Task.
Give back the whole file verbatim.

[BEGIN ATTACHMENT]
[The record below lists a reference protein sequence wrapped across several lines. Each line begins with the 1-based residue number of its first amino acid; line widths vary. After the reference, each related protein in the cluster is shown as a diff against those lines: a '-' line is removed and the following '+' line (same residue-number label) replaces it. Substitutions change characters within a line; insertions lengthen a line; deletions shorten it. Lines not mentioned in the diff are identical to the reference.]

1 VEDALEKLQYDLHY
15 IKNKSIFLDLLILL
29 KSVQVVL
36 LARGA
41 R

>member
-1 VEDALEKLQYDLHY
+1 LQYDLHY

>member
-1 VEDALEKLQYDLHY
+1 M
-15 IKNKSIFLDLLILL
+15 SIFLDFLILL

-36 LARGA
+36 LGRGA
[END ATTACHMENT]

[The record below lists a reference protein sequence wrapped across several lines. Each line begins with the 1-based residue number of its first amino acid; line widths vary. After the reference, each related protein in the cluster is shown as a diff against those lines: a '-' line is removed and the following '+' line (same residue-number label) replaces it. Substitutions change characters within a line; insertions lengthen a line; deletions shorten it. Lines not mentioned in the diff are identical to the reference.]

1 VEDALEKLQYDLHY
15 IKNKSIFLDLLILL
29 KSVQVVL
36 LARGA
41 R

>member
-1 VEDALEKLQYDLHY
+1 LQYDLHY

>member
-1 VEDALEKLQYDLHY
+1 M
-15 IKNKSIFLDLLILL
+15 SIFLDFLILL

-36 LARGA
+36 LGRGA